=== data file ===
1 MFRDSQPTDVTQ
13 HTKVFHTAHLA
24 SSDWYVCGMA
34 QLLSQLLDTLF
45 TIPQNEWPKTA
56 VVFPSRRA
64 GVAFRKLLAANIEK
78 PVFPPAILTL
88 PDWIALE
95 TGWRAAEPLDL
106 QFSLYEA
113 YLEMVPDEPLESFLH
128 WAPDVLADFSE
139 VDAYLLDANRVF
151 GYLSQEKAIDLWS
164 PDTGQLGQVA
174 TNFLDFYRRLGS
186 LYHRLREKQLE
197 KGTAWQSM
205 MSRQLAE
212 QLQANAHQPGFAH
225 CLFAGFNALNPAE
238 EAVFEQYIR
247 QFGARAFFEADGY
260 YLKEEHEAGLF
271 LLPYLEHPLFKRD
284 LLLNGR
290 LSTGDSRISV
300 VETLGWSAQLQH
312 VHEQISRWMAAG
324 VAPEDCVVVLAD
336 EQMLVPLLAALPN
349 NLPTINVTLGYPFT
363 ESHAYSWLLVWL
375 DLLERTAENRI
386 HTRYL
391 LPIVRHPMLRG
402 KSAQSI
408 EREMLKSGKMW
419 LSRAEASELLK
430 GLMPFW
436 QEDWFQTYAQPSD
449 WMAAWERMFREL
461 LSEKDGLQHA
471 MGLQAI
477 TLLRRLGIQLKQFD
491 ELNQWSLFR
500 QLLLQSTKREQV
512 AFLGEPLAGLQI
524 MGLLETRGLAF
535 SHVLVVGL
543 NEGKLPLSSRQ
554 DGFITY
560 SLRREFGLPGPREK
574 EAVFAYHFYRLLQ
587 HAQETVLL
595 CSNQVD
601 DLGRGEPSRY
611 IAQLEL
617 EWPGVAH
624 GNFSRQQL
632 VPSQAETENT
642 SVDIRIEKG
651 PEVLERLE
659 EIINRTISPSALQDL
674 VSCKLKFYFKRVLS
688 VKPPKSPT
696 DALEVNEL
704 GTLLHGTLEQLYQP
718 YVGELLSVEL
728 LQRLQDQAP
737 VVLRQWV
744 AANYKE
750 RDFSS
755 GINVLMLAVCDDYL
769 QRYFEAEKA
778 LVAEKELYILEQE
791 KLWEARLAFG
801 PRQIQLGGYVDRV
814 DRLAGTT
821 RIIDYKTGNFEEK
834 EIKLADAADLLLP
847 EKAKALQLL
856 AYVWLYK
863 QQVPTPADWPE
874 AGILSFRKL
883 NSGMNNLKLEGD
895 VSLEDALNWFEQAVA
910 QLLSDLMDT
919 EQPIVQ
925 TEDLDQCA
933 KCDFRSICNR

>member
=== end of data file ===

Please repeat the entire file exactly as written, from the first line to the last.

1 MFRDSQPTDVTQ
13 HTKVFHTAHLA
24 SSDWYVCGMA
34 QLLSQLLDTLF
45 TIPQNEWPKTA
56 VVFPSRRA
64 GVAFRKLLAANIEK
78 PVFPPAILTL
88 PDWIALE
95 TGWRAAEPLDL
106 QFSLYEA
113 YLEMVPDEPLESFLH
128 WAPDVLADFSE
139 VDAYLLDANRVF
151 GYLSQEKAIDLWS
164 PDTGQLGQVA
174 TNFLDFYRRLGS
186 LYHRLREKQLE
197 KGTAWQSM
205 MSRQLAE
212 QLQANAHQPGFAH
225 CLFAGFNALNPAE
238 EAVFEQYIR
247 QFGARAFFEADGY
260 YLKEEHEAGLF
271 LLPYLEHPLFKRD
284 LLLNGR
290 LSTGDSRISV
300 VETLGWSAQLQH
312 VHEQISRWMAAG
324 VAPEDCVVVLAD
336 EQMLVPLLAALPN
349 NLPTINVTLGYPFT
363 ESHAYSWLLVWL
375 DLLERTAENRI
386 HTRYL
391 LPIVRHPMLRG
402 KSAQSI
408 EREMLKSGKMW
419 LSRAEASELLK
430 GLMPFW
436 QEDWFQTYAQPSD
449 WMAAWERMFREL
461 LSEKDGLQHA
471 MGLQAI
477 TLLRRLGIQLKQFD
491 ELNQWSLFR
500 QLLLQSTKREQV
512 AFLGEPLAGLQI
524 MGLLETRGLAF
535 SHVLVVGL
543 NEGKLPLSSRQ
554 DGFITY
560 SLRREFGLPGPREK
574 EAVFAYHFYRLLQ
587 HAQETVLL
595 CSNQVD
601 DLGRGEPSRY
611 IAQLEL
617 EWPGVAH
624 GNFSRQQL
632 VPSQAETENT
642 SVDIRIEKG
651 PEVLERLE
659 EIINRTISPSALQDL
674 VSCKLKFYFKRVLS
688 VKPPKSPT
696 DALEVNEL
704 GTLLHGTLEQLYQP
718 YVGELLSVEL
728 LQRLQDQAP
737 VVLRQWV
744 AANYKE
750 RDFSS
755 GINVLMLAVCDDYL
769 QRYFEAEKA
778 LVAEKELYILEQE
791 KLWEARLAFG
801 PRQIQLGGYVDRV
814 DRLAGTT
821 RIIDYKTGNFEEK
834 EIKLADAADLLLP
847 EKAKALQLL
856 AYVWLYK
863 QQVPTPADWPE
874 AGILSFRKL
883 NSGMNNLKLEGD
895 VSLEDALNWFEQAVA
910 QLLSDLMDT
919 EQPIVQ
925 TEDLDQCA
933 KCDFRSICNR

>member